Plasterfield prefabs on the Isle of Lewis - Elisabeth Blanchet
Faced with a blitzed housing landscape after WWII the then Labour government came up with a temporary solution of prefabricated, kit homes. Nearly 70 years later some of the 150,000 hurried constructions are still standing and much-loved by their occupants.
Artist Elisabeth Blanchet spent the last 11 years photographing of the remaining "palaces for the people" that sprang up across Britain.
Neil Kinnock grew up in a prefab, so did Michael Caine, and the esteemed Scotland editor of The Times, Angus MacLeod.
For their parents these one-storey "tin boxes", with their own little gardens and mod cons like hot water and inside toilet, were heaven on earth.
Her odyssey took her from Catford in south London to the group of 42 cottages in Plasterfield on Lewis, built to alleviate a post-war squatters' camp in Stornoway's Castle grounds.
Out of Blanchet's show in Brixton, and from the residents who attended, came a tremendous pride and sense of place. Rarely does pre-planned architecture achieve that.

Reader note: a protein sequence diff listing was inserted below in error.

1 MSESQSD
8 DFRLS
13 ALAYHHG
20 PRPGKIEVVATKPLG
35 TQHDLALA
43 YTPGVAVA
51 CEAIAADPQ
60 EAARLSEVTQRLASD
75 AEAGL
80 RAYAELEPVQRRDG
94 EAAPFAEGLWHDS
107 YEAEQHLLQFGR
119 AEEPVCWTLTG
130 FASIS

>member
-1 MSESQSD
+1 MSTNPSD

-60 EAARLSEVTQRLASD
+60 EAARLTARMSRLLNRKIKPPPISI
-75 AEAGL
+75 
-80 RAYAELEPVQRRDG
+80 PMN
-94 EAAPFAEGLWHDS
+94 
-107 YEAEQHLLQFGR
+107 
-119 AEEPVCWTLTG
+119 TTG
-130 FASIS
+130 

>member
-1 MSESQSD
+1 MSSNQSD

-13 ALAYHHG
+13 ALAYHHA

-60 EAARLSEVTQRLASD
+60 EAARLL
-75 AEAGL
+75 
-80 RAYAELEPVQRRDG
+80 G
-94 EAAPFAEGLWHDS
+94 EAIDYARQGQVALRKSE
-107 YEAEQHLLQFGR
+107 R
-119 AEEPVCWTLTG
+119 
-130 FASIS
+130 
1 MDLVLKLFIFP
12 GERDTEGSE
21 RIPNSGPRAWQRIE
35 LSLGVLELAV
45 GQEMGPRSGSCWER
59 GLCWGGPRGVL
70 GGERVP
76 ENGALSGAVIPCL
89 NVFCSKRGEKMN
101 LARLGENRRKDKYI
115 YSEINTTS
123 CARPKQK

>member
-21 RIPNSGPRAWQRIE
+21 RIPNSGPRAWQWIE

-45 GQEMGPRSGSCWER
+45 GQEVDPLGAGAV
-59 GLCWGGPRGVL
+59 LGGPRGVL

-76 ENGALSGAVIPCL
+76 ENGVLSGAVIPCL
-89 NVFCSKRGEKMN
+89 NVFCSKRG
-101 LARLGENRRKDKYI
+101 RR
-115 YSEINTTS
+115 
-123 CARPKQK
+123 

Most of the legoland housing we build now is desperately ordinary. The professional creativity of architects is devalued by developers and governments.
An architect at the opening told me that some expensive, modern versions of prefabs need foundation pads built within just one millimetre of tolerance.
Surely we can do better than that? Build to a higher standard the old-fashioned prefab could play a part in the housing solution we are crying out for.
The SNP government has delivered on its target to complete 4,000 social homes in the the last year. Commendable, but in March 2012 there were 187,935 households on local authority housing lists across Scotland.
The past may be a blueprint for the future.
Elisabeth's exhibition is at the Photofusion gallery in Brixton. Apart from Stornoway, I think there are some remaining prefabs in Paisley.